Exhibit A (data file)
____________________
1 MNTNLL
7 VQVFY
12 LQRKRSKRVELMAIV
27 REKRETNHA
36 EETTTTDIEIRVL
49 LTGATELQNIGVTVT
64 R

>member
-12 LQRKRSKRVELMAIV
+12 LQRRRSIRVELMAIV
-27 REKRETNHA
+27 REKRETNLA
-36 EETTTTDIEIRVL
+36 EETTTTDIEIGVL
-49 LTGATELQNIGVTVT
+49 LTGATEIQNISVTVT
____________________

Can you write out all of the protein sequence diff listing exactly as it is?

1 MNTNLL
7 VQVFY
12 LQRKRSKRVELMAIV
27 REKRETNHA
36 EETTTTDIEIRVL
49 LTGATELQNIGVTVT
64 R

>member
-12 LQRKRSKRVELMAIV
+12 LQRRRSIRVELMAIV
-27 REKRETNHA
+27 REKRETNLA
-36 EETTTTDIEIRVL
+36 EETTTTDIEIGVL
-49 LTGATELQNIGVTVT
+49 LTGATEIQNISVTVT